It has been months now but I still can’t get this conversation out of my head. It was with a very nice nurse at a conference in the fall of 2011. I had just finished a keynote presentation, “1% is not 0%,” where I shared some of my story and lessons learned dealing with the health system.
I was approached by a lady who had seen both my keynote and the workshop session I had done in the morning on YACC. She was kind and had a point to make with me. She explained she sees young adults in her clinic all the time but how she rarely refers them to YACC as her assessment didn’t determine the need for a social work consultation, thus, they must be doing ok. She could now see the error of her ways and the value of connecting every young adult to YACC regardless of how dire—or manageable—their situation.
It was a well-disguised win.
It’s great that we converted another nurse, but as I often do, I wondered how many others are caught with their patient assessment template between their faces and the patients in front of them. How many other nurses and docs are assessing us, our emotional well-being and figuring, “Hey! No flags here, he probably wouldn’t benefit from connecting with YACC”?
I’m sure it doesn’t shake down like that. I’m sure they are immersed in their screening tool, somewhat overwhelmed by the load of patients in the waiting room and when no flags are raised, they move on.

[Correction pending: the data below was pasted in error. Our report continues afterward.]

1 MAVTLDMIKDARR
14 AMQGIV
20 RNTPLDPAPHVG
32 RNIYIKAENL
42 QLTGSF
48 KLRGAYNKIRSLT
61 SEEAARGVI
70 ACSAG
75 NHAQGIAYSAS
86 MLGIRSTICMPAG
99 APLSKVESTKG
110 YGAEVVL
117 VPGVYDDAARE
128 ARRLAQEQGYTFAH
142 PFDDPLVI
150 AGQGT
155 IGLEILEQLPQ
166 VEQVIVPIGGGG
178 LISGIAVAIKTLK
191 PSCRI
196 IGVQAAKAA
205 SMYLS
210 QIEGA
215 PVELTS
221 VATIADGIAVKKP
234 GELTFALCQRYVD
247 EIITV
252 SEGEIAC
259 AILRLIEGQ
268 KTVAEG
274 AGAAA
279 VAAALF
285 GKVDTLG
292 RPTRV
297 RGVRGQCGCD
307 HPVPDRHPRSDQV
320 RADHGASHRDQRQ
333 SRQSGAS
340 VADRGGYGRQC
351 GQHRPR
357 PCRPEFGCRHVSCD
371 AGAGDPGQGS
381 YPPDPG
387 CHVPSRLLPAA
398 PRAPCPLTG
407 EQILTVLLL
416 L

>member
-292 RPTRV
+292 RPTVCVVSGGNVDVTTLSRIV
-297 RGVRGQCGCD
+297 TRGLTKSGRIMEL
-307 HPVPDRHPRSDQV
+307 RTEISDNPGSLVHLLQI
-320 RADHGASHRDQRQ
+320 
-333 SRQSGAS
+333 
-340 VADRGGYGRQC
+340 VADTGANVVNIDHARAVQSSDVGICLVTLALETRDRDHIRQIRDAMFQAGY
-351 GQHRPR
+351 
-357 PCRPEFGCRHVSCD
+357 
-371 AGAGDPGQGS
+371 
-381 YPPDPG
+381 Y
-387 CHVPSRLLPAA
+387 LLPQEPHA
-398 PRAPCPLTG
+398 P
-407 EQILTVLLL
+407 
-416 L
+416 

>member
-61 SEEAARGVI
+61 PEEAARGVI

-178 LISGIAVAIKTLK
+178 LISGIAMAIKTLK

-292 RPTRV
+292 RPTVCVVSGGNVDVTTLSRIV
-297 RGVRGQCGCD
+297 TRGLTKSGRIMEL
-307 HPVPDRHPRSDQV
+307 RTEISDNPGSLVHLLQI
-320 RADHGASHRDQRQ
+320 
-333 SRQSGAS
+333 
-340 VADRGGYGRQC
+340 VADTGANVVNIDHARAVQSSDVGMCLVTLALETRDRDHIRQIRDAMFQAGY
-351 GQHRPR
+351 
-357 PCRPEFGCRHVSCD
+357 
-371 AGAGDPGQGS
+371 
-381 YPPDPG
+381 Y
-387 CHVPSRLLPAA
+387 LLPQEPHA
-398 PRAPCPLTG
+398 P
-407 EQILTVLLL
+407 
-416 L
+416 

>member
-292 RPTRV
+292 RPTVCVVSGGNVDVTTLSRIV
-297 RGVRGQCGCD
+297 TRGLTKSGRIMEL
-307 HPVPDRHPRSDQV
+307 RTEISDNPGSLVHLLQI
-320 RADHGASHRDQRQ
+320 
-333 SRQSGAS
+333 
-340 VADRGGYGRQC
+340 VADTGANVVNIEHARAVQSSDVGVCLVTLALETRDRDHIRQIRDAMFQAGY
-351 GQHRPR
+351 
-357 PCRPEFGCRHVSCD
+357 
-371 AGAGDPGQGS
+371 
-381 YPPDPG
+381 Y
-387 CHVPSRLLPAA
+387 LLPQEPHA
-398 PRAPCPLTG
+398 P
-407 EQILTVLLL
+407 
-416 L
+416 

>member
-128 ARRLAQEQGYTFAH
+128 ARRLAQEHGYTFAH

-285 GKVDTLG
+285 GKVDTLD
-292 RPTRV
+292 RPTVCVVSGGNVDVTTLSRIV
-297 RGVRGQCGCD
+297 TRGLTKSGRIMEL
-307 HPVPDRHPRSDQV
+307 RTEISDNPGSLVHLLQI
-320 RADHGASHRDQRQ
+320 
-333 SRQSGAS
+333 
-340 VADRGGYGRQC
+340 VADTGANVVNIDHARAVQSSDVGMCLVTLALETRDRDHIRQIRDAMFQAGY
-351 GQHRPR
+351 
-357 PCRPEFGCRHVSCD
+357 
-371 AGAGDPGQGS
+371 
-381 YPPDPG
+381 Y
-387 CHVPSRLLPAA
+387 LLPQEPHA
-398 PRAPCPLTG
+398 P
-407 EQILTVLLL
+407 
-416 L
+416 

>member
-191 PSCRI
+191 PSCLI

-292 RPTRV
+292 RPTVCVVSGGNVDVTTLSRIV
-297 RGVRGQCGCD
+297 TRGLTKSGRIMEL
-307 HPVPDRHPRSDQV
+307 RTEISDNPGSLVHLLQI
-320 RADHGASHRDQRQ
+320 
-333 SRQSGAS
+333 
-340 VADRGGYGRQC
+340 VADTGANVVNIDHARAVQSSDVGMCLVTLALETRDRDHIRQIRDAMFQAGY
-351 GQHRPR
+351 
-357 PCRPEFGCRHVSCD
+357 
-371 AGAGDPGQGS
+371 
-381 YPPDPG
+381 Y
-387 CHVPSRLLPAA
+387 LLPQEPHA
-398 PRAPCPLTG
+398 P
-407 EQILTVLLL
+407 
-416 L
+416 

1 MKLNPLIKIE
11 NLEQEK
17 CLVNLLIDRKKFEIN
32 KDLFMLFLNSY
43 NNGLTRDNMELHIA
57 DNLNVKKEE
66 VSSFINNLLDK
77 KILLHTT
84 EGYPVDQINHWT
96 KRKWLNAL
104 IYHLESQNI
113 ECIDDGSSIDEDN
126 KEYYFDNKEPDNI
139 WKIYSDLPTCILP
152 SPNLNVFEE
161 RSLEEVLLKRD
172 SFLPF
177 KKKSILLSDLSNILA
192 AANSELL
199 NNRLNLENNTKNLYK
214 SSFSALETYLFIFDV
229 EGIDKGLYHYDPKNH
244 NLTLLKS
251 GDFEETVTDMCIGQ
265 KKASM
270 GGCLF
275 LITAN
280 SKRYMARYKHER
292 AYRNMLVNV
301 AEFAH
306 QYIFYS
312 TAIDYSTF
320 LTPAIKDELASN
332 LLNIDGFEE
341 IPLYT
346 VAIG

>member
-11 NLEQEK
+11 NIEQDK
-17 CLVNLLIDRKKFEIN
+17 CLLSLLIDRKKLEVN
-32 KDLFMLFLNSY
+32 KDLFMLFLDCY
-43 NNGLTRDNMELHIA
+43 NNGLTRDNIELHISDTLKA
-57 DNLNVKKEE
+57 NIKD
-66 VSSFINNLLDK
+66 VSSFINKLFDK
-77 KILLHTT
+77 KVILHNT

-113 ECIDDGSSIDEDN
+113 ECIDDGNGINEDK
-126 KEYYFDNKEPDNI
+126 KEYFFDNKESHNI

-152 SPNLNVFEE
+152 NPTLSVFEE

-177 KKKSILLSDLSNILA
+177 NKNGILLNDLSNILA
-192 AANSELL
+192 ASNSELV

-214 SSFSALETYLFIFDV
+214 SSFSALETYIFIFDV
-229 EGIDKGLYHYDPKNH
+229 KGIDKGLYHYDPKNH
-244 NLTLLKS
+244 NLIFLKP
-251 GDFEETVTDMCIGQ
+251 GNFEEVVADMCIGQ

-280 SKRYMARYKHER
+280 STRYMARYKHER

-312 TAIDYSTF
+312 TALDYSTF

The growing patient-centered movement holds promise. But if health professionals can’t keep the patient who is in front of them, well, in front of them, then we can’t connect as people to understand what’s happening within and beyond the assessment tools, and then we miss the mark on patient-centered care.
The essential step required to achieve patient-centered care is for every single person in the health system to be patient-present.
Live life. Love life.
Hope your 2011 has been great and that your 2012 will be your best year yet! I wouldn’t have had it any other way, at home or at work.
The reflective moments to relish success or former days of glory are fun but not frequent. Life has taught me to save time for those moments, but today has no time for reflection on the past. With YACC’s team, momentum, and plan for the future, it’s easy to understand why the future is our focus.
A few weeks ago the YACC board of directors approved a new five-year strategic plan.
You would easily identify many of the big items: growth of programs reaching many more young adults, growth of the Shave for the Brave to new markets, growth of partnerships and sponsors who believe in our work, and enhanced engagement of survivors and young adults in our work.
Anyone who follows YACC would not be surprised to see a theme of growth.
Anyone who knows the issues facing young adults with cancer and the major deficit of customized resources for this population would understand the reason for our growth.